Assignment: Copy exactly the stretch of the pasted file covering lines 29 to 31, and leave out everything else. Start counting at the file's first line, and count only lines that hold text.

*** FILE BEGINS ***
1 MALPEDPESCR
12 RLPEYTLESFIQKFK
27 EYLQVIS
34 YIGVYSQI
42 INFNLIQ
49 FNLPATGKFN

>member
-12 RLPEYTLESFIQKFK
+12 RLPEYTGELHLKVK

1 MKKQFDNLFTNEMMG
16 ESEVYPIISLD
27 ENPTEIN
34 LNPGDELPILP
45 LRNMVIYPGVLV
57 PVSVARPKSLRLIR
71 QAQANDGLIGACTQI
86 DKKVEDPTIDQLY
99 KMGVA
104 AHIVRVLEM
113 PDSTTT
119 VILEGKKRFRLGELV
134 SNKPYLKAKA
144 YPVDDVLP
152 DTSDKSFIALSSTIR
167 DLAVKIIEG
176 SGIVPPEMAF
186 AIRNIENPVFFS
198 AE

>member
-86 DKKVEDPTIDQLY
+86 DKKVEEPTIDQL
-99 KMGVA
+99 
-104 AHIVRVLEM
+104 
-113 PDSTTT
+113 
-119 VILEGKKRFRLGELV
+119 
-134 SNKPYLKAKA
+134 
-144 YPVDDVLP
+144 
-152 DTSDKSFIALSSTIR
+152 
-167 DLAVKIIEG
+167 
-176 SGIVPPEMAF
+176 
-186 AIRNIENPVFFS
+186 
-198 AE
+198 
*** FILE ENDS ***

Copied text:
>member
-86 DKKVEDPTIDQLY
+86 DKKVEEPTIDQL